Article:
[18] David Carpenter, The Struggle for Mastery: Britain 1066-1284. London, 2004. p.68.

[19] Hugh M. Thomas, The Normal Conquest, Lanham, 2008. p. 17;

[20] Barlow, Oxford Dictionary of National Biography, 2006. p. 12

[21] David Carpenter, The Struggle for Mastery: Britain 1066-1284. London, 2004. p.67.

[22] Douglas, William the Conqueror – The Norman Impact Upon England. p.252; Thomas, The Normal Conquest, pp.17-18; David Bates, William the Conqueror. New Haven, 2016. p.213.

[23] 5 January 1066.

[24] 6 January 1066.

[25] Anon. Anglo-Saxon Chronicle D. 1066. in Douglas and Greenaway, p.142.

[26] Likely to have been the Witan (see footnote 2).

[27] Florence of Worcester, Annals, p.212

[28] Douglas, William the Conqueror – The Norman Impact Upon England. p.182.

[29] Tombs, The English & Their History, p. 42.

[30] Douglas, William the Conqueror – The Norman Impact Upon England. pp.169, 188; David Bates, William the Conqueror. New Haven, 2016. pp.165, 223.

[31] Douglas, William the Conqueror – The Norman Impact Upon England. p.206.

[32] Ibid., p.248.

[33] Ibid., pp.206-207.

[34] David Carpenter, The Struggle for Mastery: Britain 1066-1284. London, 2004. p.62.

[35] Douglas, William the Conqueror – The Norman Impact Upon England. p.248.

[36] Ibid., p.250.

[37] David Carpenter, The Struggle for Mastery, p.75.

[38] Douglas, William the Conqueror – The Norman Impact Upon England. p.258.

[39] Thomas, The Normal Conquest, p 60.

[40] Alison Reppy, Ordinance of William the Conqueror (1072) – Its Implications in the Modern Law of Succession, New York, 1954. p.4; Thomas, The Normal Conquest, p 59.

[41] Thomas, The Normal Conquest, pp.10, 59.

[42] David Carpenter, The Struggle for Mastery, pp.90-92.

[43] Clanchy, M.T. England And Its Rulers, Chichester, 2014. p.20.

[44] Douglas, William the Conqueror – The Norman Impact Upon England. p.211.

[45] Ibid., p.216.

[46] David Douglas and George Greenaway (eds.) English Historical Documents Vol. II (1042-1189). London, 1964. p.399.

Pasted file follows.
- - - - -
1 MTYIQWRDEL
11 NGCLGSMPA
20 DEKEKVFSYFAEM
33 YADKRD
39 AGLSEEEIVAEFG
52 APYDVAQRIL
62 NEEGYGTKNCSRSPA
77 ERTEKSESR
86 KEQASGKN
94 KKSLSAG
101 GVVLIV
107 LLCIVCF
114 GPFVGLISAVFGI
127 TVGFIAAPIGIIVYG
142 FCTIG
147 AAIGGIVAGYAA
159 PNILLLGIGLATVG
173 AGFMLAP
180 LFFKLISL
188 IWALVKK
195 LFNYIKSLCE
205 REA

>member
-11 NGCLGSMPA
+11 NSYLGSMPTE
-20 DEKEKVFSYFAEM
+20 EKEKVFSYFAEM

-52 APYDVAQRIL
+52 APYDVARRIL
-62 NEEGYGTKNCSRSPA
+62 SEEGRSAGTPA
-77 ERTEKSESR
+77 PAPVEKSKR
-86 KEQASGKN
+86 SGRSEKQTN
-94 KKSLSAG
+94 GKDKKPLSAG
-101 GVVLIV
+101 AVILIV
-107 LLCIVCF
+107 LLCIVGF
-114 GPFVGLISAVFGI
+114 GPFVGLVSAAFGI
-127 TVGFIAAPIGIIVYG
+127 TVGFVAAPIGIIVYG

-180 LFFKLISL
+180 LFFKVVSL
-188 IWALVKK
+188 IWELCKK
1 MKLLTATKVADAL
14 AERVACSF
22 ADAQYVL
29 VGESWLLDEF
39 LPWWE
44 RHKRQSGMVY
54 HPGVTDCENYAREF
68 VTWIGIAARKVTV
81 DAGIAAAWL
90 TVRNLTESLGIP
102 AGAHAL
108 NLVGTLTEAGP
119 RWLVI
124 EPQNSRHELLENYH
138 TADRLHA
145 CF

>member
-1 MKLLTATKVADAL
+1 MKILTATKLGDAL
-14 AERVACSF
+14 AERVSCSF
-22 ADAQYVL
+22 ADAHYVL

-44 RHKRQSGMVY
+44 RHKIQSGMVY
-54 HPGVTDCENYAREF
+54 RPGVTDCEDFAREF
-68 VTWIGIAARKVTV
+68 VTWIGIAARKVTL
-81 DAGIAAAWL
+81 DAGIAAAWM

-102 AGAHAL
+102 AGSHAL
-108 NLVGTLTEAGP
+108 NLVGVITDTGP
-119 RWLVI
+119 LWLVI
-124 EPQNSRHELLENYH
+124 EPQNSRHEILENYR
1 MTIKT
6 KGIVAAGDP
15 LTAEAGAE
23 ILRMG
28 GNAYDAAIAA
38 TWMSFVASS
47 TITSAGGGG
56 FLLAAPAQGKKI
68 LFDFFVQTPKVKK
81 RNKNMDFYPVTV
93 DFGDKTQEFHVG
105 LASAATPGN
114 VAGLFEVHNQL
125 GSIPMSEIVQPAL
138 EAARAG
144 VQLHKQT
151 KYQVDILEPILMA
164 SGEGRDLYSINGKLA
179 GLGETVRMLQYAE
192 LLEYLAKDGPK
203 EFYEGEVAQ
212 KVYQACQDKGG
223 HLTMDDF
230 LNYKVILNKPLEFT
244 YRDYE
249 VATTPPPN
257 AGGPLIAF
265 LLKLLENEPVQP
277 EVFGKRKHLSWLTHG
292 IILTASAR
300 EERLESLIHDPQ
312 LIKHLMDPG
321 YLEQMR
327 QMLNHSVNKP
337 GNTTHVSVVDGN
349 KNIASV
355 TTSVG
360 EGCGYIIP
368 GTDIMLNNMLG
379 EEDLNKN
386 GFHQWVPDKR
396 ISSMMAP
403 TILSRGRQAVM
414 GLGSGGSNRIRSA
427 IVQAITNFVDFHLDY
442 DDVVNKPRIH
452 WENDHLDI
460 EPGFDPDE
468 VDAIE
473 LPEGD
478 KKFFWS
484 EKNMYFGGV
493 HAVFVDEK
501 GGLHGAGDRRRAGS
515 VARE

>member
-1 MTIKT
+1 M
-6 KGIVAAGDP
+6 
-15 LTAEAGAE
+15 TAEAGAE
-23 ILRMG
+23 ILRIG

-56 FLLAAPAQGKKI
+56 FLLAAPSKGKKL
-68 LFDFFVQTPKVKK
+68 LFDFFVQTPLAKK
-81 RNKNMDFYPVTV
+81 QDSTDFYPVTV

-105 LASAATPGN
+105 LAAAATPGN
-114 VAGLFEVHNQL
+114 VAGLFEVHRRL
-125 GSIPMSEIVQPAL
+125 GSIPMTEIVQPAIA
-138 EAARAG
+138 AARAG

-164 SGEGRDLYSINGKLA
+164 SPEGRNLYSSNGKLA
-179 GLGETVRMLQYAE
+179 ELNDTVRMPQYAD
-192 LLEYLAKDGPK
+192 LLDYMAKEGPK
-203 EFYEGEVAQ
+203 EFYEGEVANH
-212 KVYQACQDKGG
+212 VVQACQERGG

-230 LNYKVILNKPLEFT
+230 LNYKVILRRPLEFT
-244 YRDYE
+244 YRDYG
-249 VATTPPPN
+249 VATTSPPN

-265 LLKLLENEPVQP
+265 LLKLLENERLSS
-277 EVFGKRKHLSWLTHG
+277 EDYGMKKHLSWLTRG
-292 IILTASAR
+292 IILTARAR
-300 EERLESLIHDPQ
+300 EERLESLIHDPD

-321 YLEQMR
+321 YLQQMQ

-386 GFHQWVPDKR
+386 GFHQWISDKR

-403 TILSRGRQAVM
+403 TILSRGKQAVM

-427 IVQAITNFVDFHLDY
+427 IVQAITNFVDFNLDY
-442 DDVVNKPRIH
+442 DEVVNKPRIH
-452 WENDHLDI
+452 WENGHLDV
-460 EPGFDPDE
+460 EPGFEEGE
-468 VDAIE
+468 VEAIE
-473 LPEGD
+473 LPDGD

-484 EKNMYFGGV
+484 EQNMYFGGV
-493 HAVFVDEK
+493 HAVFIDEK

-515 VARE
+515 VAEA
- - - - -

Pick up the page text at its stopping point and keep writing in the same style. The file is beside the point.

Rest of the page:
[47] Ibid., p. 204.

[48] Anon. ‘The Laws of William the Conqueror’ in Douglas and Greenaway, p.400.

[49] Thomas, The Normal Conquest, p.84.

[50] David Carpenter, The Struggle for Mastery, p.102; Thomas, The Normal Conquest, p.85.

[51] Thomas, The Normal Conquest, p.10.

[52] David Carpenter, The Struggle for Mastery, p.76.

[53] Belloc, William the Conqueror, p. 114; David Bates, William the Conqueror. New Haven, 2016. pp.286-287.

[54] David Carpenter, The Struggle for Mastery, p.76.

[55] A hide or carucate varied in size but was often around 120 acres (David Carpenter, The Struggle for Mastery, p.63).

[56] Douglas, William the Conqueror – The Norman Impact Upon England. p.300.

[57] Anon. Anglo-Saxon Chronicle D.  1067. p.147.

[58] Tombs, The English & Their History, p. 44; Douglas, William the Conqueror – The Norman Impact Upon England. p.211.

[59] Reppy, Ordinance of William the Conqueror (1072) – Its Implications in the Modern Law of Succession, New York, p.5.

[60] Thomas, The Normal Conquest, p.60.

[61]Tombs, The English & Their History, p. 44-45; Thomas, The Normal Conquest, p.47.

[62] Ibid., p. 47.

[63] David Bates, William the Conqueror. New Haven, 2016. p.329.

[64] Tombs, The English & Their History, p. 50.

[65] Douglas, William the Conqueror – The Norman Impact Upon England. pp.275, 280.

[66] Ibid., p.276.

[67] Thomas, The Normal Conquest, pp.71-73, 82-83.

[68] Douglas, William the Conqueror – The Norman Impact Upon England. p.298.

[69] David Carpenter, The Struggle for Mastery, p.64.

[70] Douglas, William the Conqueror – The Norman Impact Upon England. pp.306, 308.

[71] Thomas, The Normal Conquest, p.98.

[72] Anon. ‘The Laws of William the Conqueror’ in Douglas and Greenaway, p.400.

[73] David Bates, William the Conqueror. New Haven, 2016. pp.462-463.

[74] Anon. ‘Anglo-Saxon Chronicle E’ in Douglas and Greenaway, p.161.

[75] Less than 180 tenants-in-chief are recorded in the Domesday Book as possessing estates rated an annual value of more than ₤100 (Douglas, William the Conqueror – The Norman Impact Upon England. p.269).

[76] Douglas, William the Conqueror – The Norman Impact Upon England. p.269.

[77] Ibid., p.266.

[78] David Carpenter, The Struggle for Mastery, p.79.

[79] Douglas, William the Conqueror – The Norman Impact Upon England. p.266.

[80] David Carpenter, The Struggle for Mastery, p.104.

[81] Douglas, William the Conqueror – The Norman Impact Upon England. p.290.

[82] Thomas, The Normal Conquest, pp.87, 143, 144.

[83] David Carpenter, The Struggle for Mastery, p.87.

1 Comment

Filed under Essays and talks

One response to “Was William really a Conqueror?

  1. Enjoyed your essay. I had no idea there was such continuity between ‘Saxon’ and Norman times in England (my only sources being Ivanhoe and Bulwer Lytton’s Harold).

    Liked by 1 person